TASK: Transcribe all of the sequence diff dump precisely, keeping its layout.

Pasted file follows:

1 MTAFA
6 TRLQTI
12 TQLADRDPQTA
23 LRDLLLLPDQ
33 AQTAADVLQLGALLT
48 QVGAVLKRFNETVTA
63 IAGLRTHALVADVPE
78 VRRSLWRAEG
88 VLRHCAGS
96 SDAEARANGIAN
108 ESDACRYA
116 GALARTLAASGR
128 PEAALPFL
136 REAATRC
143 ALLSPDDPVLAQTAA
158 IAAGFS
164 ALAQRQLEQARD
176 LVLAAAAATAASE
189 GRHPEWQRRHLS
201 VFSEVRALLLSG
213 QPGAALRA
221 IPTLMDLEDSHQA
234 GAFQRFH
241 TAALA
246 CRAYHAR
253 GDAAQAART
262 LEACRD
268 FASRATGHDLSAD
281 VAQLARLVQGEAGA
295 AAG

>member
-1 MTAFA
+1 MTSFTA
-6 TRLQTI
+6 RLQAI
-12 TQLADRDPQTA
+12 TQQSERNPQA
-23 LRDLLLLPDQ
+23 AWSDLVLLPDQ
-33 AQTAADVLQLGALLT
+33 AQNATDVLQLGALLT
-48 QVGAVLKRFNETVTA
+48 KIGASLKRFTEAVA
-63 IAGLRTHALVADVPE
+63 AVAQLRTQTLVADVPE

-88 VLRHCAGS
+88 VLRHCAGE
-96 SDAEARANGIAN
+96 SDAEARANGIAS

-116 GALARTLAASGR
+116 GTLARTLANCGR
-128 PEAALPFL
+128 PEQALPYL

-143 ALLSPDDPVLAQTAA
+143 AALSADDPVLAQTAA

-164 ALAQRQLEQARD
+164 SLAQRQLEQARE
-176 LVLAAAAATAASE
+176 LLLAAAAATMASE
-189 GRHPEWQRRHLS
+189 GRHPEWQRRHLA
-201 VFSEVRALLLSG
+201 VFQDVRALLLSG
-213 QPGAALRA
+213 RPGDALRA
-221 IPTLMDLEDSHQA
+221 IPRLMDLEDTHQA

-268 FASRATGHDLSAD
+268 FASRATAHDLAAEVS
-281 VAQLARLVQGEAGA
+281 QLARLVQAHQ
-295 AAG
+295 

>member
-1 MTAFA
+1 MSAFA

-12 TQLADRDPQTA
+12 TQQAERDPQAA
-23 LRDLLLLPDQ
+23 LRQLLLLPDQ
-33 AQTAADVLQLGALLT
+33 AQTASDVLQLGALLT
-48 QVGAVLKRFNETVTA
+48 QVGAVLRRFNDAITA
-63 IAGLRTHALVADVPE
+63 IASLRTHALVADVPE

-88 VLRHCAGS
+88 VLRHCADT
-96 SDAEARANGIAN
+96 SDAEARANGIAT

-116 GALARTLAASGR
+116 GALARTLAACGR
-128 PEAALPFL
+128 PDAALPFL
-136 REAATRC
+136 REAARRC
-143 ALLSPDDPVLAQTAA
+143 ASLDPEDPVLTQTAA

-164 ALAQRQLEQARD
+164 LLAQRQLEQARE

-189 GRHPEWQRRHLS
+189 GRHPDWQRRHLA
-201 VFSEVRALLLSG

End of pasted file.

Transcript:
1 MTAFA
6 TRLQTI
12 TQLADRDPQTA
23 LRDLLLLPDQ
33 AQTAADVLQLGALLT
48 QVGAVLKRFNETVTA
63 IAGLRTHALVADVPE
78 VRRSLWRAEG
88 VLRHCAGS
96 SDAEARANGIAN
108 ESDACRYA
116 GALARTLAASGR
128 PEAALPFL
136 REAATRC
143 ALLSPDDPVLAQTAA
158 IAAGFS
164 ALAQRQLEQARD
176 LVLAAAAATAASE
189 GRHPEWQRRHLS
201 VFSEVRALLLSG
213 QPGAALRA
221 IPTLMDLEDSHQA
234 GAFQRFH
241 TAALA
246 CRAYHAR
253 GDAAQAART
262 LEACRD
268 FASRATGHDLSAD
281 VAQLARLVQGEAGA
295 AAG

>member
-1 MTAFA
+1 MTSFTA
-6 TRLQTI
+6 RLQAI
-12 TQLADRDPQTA
+12 TQQSERNPQA
-23 LRDLLLLPDQ
+23 AWSDLVLLPDQ
-33 AQTAADVLQLGALLT
+33 AQNATDVLQLGALLT
-48 QVGAVLKRFNETVTA
+48 KIGASLKRFTEAVA
-63 IAGLRTHALVADVPE
+63 AVAQLRTQTLVADVPE

-88 VLRHCAGS
+88 VLRHCAGE
-96 SDAEARANGIAN
+96 SDAEARANGIAS

-116 GALARTLAASGR
+116 GTLARTLANCGR
-128 PEAALPFL
+128 PEQALPYL

-143 ALLSPDDPVLAQTAA
+143 AALSADDPVLAQTAA

-164 ALAQRQLEQARD
+164 SLAQRQLEQARE
-176 LVLAAAAATAASE
+176 LLLAAAAATMASE
-189 GRHPEWQRRHLS
+189 GRHPEWQRRHLA
-201 VFSEVRALLLSG
+201 VFQDVRALLLSG
-213 QPGAALRA
+213 RPGDALRA
-221 IPTLMDLEDSHQA
+221 IPRLMDLEDTHQA

-268 FASRATGHDLSAD
+268 FASRATAHDLAAEVS
-281 VAQLARLVQGEAGA
+281 QLARLVQAHQ
-295 AAG
+295 

>member
-1 MTAFA
+1 MSAFA

-12 TQLADRDPQTA
+12 TQQAERDPQAA
-23 LRDLLLLPDQ
+23 LRQLLLLPDQ
-33 AQTAADVLQLGALLT
+33 AQTASDVLQLGALLT
-48 QVGAVLKRFNETVTA
+48 QVGAVLRRFNDAITA
-63 IAGLRTHALVADVPE
+63 IASLRTHALVADVPE

-88 VLRHCAGS
+88 VLRHCADT
-96 SDAEARANGIAN
+96 SDAEARANGIAT

-116 GALARTLAASGR
+116 GALARTLAACGR
-128 PEAALPFL
+128 PDAALPFL
-136 REAATRC
+136 REAARRC
-143 ALLSPDDPVLAQTAA
+143 ASLDPEDPVLTQTAA

-164 ALAQRQLEQARD
+164 LLAQRQLEQARE

-189 GRHPEWQRRHLS
+189 GRHPDWQRRHLA
-201 VFSEVRALLLSG